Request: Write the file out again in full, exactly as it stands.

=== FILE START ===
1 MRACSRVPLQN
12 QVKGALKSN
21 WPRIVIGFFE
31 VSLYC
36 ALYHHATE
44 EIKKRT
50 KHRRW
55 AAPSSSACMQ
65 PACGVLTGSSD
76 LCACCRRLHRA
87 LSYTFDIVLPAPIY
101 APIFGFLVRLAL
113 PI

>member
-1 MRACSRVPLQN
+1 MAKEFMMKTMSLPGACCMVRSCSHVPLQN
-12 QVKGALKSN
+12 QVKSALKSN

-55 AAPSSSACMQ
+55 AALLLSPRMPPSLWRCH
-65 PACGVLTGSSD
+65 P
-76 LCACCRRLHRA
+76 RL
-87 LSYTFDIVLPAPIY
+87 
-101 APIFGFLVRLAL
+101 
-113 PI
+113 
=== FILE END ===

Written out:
1 MRACSRVPLQN
12 QVKGALKSN
21 WPRIVIGFFE
31 VSLYC
36 ALYHHATE
44 EIKKRT
50 KHRRW
55 AAPSSSACMQ
65 PACGVLTGSSD
76 LCACCRRLHRA
87 LSYTFDIVLPAPIY
101 APIFGFLVRLAL
113 PI

>member
-1 MRACSRVPLQN
+1 MAKEFMMKTMSLPGACCMVRSCSHVPLQN
-12 QVKGALKSN
+12 QVKSALKSN

-55 AAPSSSACMQ
+55 AALLLSPRMPPSLWRCH
-65 PACGVLTGSSD
+65 P
-76 LCACCRRLHRA
+76 RL
-87 LSYTFDIVLPAPIY
+87 
-101 APIFGFLVRLAL
+101 
-113 PI
+113 